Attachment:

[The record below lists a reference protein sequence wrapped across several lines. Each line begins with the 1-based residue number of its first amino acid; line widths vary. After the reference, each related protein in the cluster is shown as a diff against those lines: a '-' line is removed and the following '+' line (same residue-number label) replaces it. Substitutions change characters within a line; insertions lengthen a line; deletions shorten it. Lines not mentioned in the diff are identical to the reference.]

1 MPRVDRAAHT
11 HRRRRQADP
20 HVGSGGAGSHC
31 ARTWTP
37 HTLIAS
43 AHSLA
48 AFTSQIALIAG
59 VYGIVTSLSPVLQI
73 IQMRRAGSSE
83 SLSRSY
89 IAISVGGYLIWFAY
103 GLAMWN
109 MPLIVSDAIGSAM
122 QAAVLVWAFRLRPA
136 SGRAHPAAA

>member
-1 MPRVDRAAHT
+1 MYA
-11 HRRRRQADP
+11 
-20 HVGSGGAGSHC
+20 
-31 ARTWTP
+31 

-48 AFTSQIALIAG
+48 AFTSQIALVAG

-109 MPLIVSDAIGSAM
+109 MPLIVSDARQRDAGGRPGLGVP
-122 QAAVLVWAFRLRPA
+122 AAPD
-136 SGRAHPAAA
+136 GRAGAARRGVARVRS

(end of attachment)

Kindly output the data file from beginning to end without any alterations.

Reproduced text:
[The record below lists a reference protein sequence wrapped across several lines. Each line begins with the 1-based residue number of its first amino acid; line widths vary. After the reference, each related protein in the cluster is shown as a diff against those lines: a '-' line is removed and the following '+' line (same residue-number label) replaces it. Substitutions change characters within a line; insertions lengthen a line; deletions shorten it. Lines not mentioned in the diff are identical to the reference.]

1 MPRVDRAAHT
11 HRRRRQADP
20 HVGSGGAGSHC
31 ARTWTP
37 HTLIAS
43 AHSLA
48 AFTSQIALIAG
59 VYGIVTSLSPVLQI
73 IQMRRAGSSE
83 SLSRSY
89 IAISVGGYLIWFAY
103 GLAMWN
109 MPLIVSDAIGSAM
122 QAAVLVWAFRLRPA
136 SGRAHPAAA

>member
-1 MPRVDRAAHT
+1 MYA
-11 HRRRRQADP
+11 
-20 HVGSGGAGSHC
+20 
-31 ARTWTP
+31 

-48 AFTSQIALIAG
+48 AFTSQIALVAG

-109 MPLIVSDAIGSAM
+109 MPLIVSDARQRDAGGRPGLGVP
-122 QAAVLVWAFRLRPA
+122 AAPD
-136 SGRAHPAAA
+136 GRAGAARRGVARVRS